We sit in the car as long as possible. Dance class is the longest hour of the week and I see no reason to spend more time inside than necessary. Noelle latches on to my ring and pinky finger as we cross the parking lot. She jumps up onto the curb in her bedazzled galoshes, and abandons me to join the other little girls on the floor. The waiting room is already full of overbearing mothers and tag-along siblings, so I opt to stand just outside the door. Savannah Epson, mother of a precocious little four-year-old, motions to the empty seat next to her, a blinding smile on her face. Being the aloof single father has gained me more of a following than I’m comfortable with. The more I ignore them, the harder they vie for my attention. And most of them are married with kids. It creeps me out.

Mrs. Vanderwall flounces into the studio, clapping her hands to bring the girls to attention. She sees Noe’s boots, her mouth forming a hard line. Every day Mrs. Vanderwall offers my daughter a pair of loaner slippers, and everyday my daughter declines. I have to admire the teacher’s persistence. I gave up trying to get Noe out of her boots a long time ago.

Vanderwall leads the girls through a measure of exercises. In her hoodie, tutu, and sparkly rainbow boots, my daughter is athletic, but far from balletic. She is in sync with the rest of the class, but her boots clunk and scuff the floor, and her hood flaps clumsily around behind her.

But the introduction of batons spells disaster. When Vanderwall’s attention is elsewhere, my daughter uses hers as a sword. She’s Peter Pan, fending off an invisible Hook. Noe’s boot accidently taps the end of another little girl’s baton, knocking it out of her hand. Noelle picks it up and apologizes to the other little girl, but Mrs. Vanderwall has clearly seen enough. As Noelle tries to ask if her victim is okay, Vanderwall steers my little terror away by the shoulders, to the far front of the class, minimizing any more collateral damage. And when Noe adds a few parrying thrusts to the routine, Vanderwall simply pretends not to notice.

The moms shoot me dirty, covert looks. As long as Noelle doesn’t know they’re judging us, it doesn’t bother me. As class ends, the mother of Noelle’s latest victim turns to me, lips pursed.

“You know, a few etiquette classes could go a long way to taming that little rascal.”

“Probably,” I answer diplomatically. She narrows her eyes at me and moves on.

Mrs. Vanderwall catches my eye, waving me onto the studio floor. Noe clomp-clomps around the empty studio, content to wait for the adults to finish talking.

“I’m afraid Noelle was a bit of a disturbance again today, Mr. McCarthy.”

“Please, it’s Ryan. I’m aware. I apologize, but today was better than most, I think.”

She returns my sad attempt at a smile. “I guess.” We watch as Noelle pulls a handful of pebbles out of her pocket and sets one on the studio floor. The girl is forever plucking rocks off the ground. At least a few go through the wash each week. “I’m afraid Noelle just isn’t quite ready for dance class. Three years old is quite young.” My daughter lines up her tee and uses the baton as a golf club. The pebble goes whizzing by, bounces off the far wall and clatters along the floor. Noelle giggles, and I bite down on my lip to keep from smiling.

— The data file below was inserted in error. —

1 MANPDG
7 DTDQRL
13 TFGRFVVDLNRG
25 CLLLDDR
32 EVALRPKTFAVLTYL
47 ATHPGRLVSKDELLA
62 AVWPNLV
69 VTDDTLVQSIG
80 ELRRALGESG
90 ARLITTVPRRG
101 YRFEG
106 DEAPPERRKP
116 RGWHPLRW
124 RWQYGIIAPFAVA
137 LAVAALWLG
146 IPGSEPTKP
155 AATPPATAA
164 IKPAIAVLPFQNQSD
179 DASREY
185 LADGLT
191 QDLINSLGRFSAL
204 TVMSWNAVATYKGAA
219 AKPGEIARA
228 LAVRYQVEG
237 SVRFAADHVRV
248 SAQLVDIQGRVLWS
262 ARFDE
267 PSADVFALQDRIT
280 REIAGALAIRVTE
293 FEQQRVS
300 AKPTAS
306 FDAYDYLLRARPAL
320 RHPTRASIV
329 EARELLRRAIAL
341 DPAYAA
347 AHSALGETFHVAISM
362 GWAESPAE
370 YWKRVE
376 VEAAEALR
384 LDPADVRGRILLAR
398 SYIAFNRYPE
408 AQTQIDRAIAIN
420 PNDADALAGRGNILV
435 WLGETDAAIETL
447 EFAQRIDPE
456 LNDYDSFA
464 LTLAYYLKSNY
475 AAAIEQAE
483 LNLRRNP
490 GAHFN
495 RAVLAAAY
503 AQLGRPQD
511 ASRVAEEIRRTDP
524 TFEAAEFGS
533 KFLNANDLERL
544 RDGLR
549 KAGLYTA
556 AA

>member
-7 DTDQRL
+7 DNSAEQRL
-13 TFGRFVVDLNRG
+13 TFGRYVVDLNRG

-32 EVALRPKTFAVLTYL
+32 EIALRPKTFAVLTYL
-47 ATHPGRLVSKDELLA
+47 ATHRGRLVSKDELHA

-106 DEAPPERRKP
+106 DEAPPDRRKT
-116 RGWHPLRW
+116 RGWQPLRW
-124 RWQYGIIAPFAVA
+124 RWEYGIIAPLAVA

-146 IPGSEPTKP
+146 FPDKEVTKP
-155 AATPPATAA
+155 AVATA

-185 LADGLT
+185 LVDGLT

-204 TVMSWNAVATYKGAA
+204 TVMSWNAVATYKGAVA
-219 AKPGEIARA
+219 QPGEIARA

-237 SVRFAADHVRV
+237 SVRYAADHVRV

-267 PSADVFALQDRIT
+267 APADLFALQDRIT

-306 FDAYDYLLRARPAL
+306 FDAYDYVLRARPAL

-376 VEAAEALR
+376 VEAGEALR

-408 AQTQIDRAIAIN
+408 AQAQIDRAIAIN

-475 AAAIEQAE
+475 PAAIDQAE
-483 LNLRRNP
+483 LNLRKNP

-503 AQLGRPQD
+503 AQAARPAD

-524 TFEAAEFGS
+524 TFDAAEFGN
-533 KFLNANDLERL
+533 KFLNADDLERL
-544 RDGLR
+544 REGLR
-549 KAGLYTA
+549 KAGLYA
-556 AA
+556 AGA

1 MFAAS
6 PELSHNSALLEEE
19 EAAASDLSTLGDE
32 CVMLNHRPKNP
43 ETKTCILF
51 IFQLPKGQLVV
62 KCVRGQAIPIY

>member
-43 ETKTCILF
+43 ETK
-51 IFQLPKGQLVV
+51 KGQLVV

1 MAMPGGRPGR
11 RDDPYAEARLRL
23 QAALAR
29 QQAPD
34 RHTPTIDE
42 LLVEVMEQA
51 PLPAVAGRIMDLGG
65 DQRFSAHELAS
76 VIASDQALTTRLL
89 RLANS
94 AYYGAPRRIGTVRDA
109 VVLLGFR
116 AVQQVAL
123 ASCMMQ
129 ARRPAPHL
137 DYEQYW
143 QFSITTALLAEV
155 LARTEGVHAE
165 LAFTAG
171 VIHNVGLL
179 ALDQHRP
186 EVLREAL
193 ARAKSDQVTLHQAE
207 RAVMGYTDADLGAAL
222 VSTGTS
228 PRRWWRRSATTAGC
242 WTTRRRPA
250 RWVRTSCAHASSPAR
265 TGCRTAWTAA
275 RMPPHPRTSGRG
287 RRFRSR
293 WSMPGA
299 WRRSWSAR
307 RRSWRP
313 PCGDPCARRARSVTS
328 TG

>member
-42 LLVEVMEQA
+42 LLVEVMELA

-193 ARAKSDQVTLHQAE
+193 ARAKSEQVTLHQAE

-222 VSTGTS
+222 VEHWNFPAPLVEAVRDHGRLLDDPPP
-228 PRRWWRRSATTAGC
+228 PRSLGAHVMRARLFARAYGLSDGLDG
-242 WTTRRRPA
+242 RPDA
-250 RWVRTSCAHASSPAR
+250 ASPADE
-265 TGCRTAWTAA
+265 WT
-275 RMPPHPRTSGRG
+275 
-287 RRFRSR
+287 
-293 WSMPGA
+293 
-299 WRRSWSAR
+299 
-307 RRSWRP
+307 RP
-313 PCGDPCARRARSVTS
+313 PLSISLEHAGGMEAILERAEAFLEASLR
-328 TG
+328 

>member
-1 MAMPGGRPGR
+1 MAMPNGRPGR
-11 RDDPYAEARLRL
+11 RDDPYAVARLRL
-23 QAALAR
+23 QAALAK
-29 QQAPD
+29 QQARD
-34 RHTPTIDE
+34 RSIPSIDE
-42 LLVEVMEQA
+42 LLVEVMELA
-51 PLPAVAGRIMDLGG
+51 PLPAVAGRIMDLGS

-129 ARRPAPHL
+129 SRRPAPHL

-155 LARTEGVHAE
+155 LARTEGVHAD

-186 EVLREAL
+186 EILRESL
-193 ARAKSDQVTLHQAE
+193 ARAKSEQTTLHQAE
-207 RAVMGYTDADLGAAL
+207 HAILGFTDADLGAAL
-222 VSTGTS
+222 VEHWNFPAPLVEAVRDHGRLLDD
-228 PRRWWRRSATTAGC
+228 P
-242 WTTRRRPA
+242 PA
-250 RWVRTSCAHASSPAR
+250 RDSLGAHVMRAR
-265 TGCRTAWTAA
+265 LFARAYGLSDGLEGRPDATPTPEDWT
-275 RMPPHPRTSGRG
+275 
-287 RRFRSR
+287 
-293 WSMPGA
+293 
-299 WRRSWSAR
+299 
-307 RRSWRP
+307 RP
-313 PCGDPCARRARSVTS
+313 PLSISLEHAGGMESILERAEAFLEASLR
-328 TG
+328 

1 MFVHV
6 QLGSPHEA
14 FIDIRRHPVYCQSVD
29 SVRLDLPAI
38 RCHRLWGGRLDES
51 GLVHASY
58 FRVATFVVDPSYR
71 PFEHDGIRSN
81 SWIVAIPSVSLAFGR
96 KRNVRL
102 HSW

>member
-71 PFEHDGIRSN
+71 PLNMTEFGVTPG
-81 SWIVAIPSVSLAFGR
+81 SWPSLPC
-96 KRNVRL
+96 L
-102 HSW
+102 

“Understood. It’s too bad though. She enjoys it.”

Vanderwall gives me a dry look as Noelle lines up another shot. “Maybe try tumbling? Noelle is clearly going to be an athlete. I’m just not sure she’s cut out for ballet like her mother was.” I smart at the mention of Eve. I signed my daughter up for these classes because I want Noelle to have something of her mother to hold on to. “She reminds me so much of Eve,” continues the older woman. “And when I saw her name on the list, I was glad you’d brought her here. Eve was one of the most talented dancers to walk through these doors. But I’ve been doing this long enough to know when a student’s heart just isn’t in it.”

Another pebble goes whizzing by, close enough to make us both duck. Vanderwall gives me a sardonic look, and I know my little girl has just sealed the deal. “I’d be happy to have her come back in a few years. As long as Eve McCarthy’s daughter wants to dance, I’m not going to give up on her.”

She pats me on the arm and turns to Noelle, who has the baton drawn like an arrow across her invisible bow. She runs her hand over Noelle’s chocolate brown curls, a genuine smile on her face. “It was good to have you, Noelle. I hope I’ll see you around.”

“Okay, Teacher,” agrees Noelle.

I get my little rebel buckled into her car seat and we head home. “Hey Noe?” I glance at her in the rearview mirror. “Are you ever going to take your boots off?”

“No, Daddy. I not go barefoot.” Her practical answer makes me laugh.

“But what about getting some tennis shoes? Or sandals?”

“You like my boots, Daddy?”

“I like your boots, Noe.”

“I like ice cream. You like ice cream?”

Even though I know where this is going, I answer. “I like ice cream.”

“Me too! We can has some.”

“It’s too early for ice cream, Noelle.”

“But we can go.”

I look at her in the rearview, wonderfully unaware of my failure as her father. The kid’s got no clue what her life is missing, even though I remind her of Eve everyday. So I turn the car in the direction of the nearest Mr. Freeze.

Kelly Castillo is a college student from Southern California. Writing is her creative outlet, and her favorite escape from her civil engineering studies.

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Every Day Fiction